7/5/2015: Some restrictions apply to Apple Music song matches, USA Today

I wrote and filed a different Q&A column on Thursday, then decided that Apple’s undocumented imposition of DRM on matched copies of your own music was a timelier topic. That delayed the start of my long weekend until around noon Friday, but in the bargain I have a completed column in the can that we can run whenever I get around to taking a vacation.

Weekly output: Who has your back, robots, CE Week, Washington Apple Pi, travel WiFi blacklists

Beyond a trip to New York for CE Week, the last seven days also brought me back to 1150 15th Street NW for a Washington Post alumni reunion Thursday night. That will be the last such gathering at that address, because the paper is moving to rented space in a much better-looking building on K Street.

6/23/2015: Tech Firms Trust Our Government Even Less Than You Do, Yahoo Tech

I though the fifth release of the Electronic Frontier Foundation’s annual “Who Has Your Back?” report on how tech companies stand up to government requests for data about their customers was a newsworthy moment. I did not realize until starting to write this piece how much the tech industry has moved since just 2013, as I realized when I re-read some of my first Disruptive Competition Project posts.

CE Week panel description6/24/2015: The March of the Robots, CE Week

I enjoyed talking about the progress and continued problems of the consumer robotics business–from floor-cleaning robots and toys for kids to driverless cars and drones–at this CE Week panel with Engadget editor Devindra Hardawar, Spin Master designer Andres Garza, Ozobot CEO Nader Hamda, and WowWee CTO Davin Sufer. As the screengrab shows, I was checking my phone pretty often to consult my notes and look for any Twitter feedback; I don’t know how annoying that looked from the seats.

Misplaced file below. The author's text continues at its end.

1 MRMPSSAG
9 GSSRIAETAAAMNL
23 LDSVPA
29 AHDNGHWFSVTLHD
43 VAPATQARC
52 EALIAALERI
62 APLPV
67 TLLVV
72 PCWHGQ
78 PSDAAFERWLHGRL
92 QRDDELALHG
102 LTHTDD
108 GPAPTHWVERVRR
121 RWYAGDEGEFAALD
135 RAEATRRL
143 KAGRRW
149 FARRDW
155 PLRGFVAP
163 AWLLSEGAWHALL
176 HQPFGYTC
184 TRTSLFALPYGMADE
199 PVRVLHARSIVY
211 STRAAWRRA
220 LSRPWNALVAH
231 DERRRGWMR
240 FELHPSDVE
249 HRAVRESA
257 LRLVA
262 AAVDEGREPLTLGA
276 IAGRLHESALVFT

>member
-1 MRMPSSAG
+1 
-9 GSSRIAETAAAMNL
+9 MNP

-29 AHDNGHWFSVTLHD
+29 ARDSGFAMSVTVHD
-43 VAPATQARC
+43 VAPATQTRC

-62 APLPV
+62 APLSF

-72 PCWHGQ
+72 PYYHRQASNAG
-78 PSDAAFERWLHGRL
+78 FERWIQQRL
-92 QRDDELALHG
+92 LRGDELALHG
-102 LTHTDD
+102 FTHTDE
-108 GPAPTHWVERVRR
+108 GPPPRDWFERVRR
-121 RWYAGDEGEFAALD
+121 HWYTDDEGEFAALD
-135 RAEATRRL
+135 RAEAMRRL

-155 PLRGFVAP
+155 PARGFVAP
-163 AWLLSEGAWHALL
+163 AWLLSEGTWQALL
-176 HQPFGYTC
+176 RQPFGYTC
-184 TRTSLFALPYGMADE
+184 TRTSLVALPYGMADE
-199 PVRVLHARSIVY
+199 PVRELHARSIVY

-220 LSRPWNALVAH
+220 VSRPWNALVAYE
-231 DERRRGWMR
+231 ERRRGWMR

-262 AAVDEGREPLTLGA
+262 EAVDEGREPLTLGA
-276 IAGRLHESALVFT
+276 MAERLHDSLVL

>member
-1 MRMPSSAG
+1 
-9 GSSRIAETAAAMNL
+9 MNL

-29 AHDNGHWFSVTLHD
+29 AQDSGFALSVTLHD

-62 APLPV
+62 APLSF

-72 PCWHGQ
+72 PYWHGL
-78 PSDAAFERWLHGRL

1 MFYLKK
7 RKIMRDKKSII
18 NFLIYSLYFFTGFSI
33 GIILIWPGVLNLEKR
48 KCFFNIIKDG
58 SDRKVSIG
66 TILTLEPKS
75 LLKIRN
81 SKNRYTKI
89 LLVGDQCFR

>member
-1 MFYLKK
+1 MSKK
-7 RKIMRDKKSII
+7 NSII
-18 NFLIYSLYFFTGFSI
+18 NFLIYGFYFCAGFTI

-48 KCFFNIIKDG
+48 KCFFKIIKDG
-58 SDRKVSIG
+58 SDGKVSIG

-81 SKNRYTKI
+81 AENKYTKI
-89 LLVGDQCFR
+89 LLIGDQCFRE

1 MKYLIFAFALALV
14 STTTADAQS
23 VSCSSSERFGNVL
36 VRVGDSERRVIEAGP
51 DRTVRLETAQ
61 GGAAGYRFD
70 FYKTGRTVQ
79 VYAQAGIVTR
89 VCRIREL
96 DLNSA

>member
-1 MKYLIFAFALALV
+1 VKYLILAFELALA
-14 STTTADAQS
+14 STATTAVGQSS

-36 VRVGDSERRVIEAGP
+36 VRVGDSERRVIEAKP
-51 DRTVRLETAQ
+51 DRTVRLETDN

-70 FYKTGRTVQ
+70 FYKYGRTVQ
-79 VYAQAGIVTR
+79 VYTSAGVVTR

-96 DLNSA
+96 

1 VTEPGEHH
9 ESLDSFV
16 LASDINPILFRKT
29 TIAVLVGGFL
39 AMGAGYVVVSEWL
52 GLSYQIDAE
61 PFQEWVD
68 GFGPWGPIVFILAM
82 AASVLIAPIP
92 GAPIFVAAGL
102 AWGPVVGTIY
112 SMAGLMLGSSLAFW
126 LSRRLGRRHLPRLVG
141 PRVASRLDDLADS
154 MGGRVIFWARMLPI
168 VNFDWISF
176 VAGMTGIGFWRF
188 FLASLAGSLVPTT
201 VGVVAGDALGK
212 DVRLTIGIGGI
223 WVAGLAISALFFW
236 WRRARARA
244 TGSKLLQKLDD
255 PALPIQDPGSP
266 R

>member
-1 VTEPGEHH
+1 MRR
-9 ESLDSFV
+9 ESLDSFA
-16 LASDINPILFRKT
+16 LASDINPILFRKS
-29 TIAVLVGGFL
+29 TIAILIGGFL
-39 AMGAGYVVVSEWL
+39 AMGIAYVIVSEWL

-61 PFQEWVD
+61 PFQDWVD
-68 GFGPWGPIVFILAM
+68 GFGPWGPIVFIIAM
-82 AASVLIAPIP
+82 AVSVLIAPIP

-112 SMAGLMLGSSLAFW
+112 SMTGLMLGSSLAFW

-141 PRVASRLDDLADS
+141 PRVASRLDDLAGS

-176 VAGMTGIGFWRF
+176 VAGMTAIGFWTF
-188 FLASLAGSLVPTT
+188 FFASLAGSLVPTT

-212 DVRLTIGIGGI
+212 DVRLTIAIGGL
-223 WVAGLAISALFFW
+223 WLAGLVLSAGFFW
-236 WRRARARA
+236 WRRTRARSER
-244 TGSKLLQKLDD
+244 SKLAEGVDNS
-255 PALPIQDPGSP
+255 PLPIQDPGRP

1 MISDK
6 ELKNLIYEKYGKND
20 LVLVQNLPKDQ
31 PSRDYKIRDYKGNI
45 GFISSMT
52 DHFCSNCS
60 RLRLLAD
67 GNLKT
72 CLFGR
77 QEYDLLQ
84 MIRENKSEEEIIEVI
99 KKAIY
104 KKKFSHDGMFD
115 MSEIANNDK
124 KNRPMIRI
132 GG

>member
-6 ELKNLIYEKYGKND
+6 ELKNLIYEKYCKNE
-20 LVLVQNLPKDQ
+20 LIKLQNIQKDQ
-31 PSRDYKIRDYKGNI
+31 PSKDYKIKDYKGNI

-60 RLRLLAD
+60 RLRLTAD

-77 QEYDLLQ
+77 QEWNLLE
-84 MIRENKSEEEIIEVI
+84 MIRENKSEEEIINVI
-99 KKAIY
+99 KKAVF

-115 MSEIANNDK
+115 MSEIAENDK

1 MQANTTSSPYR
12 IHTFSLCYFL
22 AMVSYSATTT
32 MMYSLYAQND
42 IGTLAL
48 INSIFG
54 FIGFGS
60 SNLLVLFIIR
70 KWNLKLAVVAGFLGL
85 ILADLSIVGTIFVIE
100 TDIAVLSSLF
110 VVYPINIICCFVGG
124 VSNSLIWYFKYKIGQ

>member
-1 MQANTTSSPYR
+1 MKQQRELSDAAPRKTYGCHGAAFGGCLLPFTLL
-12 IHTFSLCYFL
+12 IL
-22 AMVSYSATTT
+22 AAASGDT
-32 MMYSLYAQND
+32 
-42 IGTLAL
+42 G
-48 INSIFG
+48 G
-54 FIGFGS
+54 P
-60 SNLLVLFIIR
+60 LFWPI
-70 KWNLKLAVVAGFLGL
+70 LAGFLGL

6/24/2015: CE Week TV: Rob Pegoraro, CE Week

Later that afternoon, I did a quick interview about our robotics discussion with Judie Stanford.

6/27/2015: Rob Pegoraro on personal technology, Washington Apple Pi

I returned to this Apple user group for the first time since 2013 and talked about the increasing amount of convergent evolution between iOS and Android and how that doesn’t seem to have cooled down the usual mobile-OS bigotry. Most of the questions I got from the audience afterward were not about those issues; instead, people wanted to know about their choices in broadband Internet access and what they could do to get away from traditional pay-TV subscriptions.

6/28/2015: Wi-Fi wrongly blocking sites? Blame humans, USA Today

I enjoyed the irony of using my column to unpack a problem that a longtime competitor (re/Code’s outstanding Walt Mossberg) had complained about on Twitter.

Weekly output: LastPass, wireless bridges